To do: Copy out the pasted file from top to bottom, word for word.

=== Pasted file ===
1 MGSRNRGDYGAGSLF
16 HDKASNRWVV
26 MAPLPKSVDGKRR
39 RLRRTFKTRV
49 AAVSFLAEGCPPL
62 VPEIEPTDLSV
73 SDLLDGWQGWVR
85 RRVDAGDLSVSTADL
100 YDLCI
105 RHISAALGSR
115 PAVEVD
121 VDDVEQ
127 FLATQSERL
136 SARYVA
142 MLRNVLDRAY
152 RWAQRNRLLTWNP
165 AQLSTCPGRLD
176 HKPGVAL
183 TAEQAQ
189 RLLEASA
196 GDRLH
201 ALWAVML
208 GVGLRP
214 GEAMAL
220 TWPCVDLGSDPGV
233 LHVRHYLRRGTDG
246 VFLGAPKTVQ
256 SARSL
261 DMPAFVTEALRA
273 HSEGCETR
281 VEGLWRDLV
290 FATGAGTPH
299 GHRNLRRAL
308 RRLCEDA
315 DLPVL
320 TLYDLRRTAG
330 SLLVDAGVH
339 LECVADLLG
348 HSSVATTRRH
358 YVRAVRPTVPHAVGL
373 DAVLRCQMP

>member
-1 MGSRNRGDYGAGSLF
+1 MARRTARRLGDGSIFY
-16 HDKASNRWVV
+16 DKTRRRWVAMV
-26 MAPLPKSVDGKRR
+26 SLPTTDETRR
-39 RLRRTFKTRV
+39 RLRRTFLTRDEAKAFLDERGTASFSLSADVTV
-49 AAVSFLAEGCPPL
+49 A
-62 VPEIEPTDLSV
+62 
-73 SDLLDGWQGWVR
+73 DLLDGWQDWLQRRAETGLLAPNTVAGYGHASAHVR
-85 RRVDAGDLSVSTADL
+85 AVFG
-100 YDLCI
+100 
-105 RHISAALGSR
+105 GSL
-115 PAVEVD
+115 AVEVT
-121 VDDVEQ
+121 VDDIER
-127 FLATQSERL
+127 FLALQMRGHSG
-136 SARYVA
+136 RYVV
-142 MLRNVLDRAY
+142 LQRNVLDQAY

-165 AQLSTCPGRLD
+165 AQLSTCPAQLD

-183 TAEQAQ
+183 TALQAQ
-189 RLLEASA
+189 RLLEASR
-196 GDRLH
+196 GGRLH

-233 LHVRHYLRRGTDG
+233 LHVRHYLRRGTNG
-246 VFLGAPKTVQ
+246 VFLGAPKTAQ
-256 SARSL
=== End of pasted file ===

1 MGSRNRGDYGAGSLF
16 HDKASNRWVV
26 MAPLPKSVDGKRR
39 RLRRTFKTRV
49 AAVSFLAEGCPPL
62 VPEIEPTDLSV
73 SDLLDGWQGWVR
85 RRVDAGDLSVSTADL
100 YDLCI
105 RHISAALGSR
115 PAVEVD
121 VDDVEQ
127 FLATQSERL
136 SARYVA
142 MLRNVLDRAY
152 RWAQRNRLLTWNP
165 AQLSTCPGRLD
176 HKPGVAL
183 TAEQAQ
189 RLLEASA
196 GDRLH
201 ALWAVML
208 GVGLRP
214 GEAMAL
220 TWPCVDLGSDPGV
233 LHVRHYLRRGTDG
246 VFLGAPKTVQ
256 SARSL
261 DMPAFVTEALRA
273 HSEGCETR
281 VEGLWRDLV
290 FATGAGTPH
299 GHRNLRRAL
308 RRLCEDA
315 DLPVL
320 TLYDLRRTAG
330 SLLVDAGVH
339 LECVADLLG
348 HSSVATTRRH
358 YVRAVRPTVPHAVGL
373 DAVLRCQMP

>member
-1 MGSRNRGDYGAGSLF
+1 MARRTARRLGDGSIFY
-16 HDKASNRWVV
+16 DKTRRRWVAMV
-26 MAPLPKSVDGKRR
+26 SLPTTDETRR
-39 RLRRTFKTRV
+39 RLRRTFLTRDEAKAFLDERGTASFSLSADVTV
-49 AAVSFLAEGCPPL
+49 A
-62 VPEIEPTDLSV
+62 
-73 SDLLDGWQGWVR
+73 DLLDGWQDWLQRRAETGLLAPNTVAGYGHASAHVR
-85 RRVDAGDLSVSTADL
+85 AVFG
-100 YDLCI
+100 
-105 RHISAALGSR
+105 GSL
-115 PAVEVD
+115 AVEVT
-121 VDDVEQ
+121 VDDIER
-127 FLATQSERL
+127 FLALQMRGHSG
-136 SARYVA
+136 RYVV
-142 MLRNVLDRAY
+142 LQRNVLDQAY

-165 AQLSTCPGRLD
+165 AQLSTCPAQLD

-183 TAEQAQ
+183 TALQAQ
-189 RLLEASA
+189 RLLEASR
-196 GDRLH
+196 GGRLH

-233 LHVRHYLRRGTDG
+233 LHVRHYLRRGTNG
-246 VFLGAPKTVQ
+246 VFLGAPKTAQ
-256 SARSL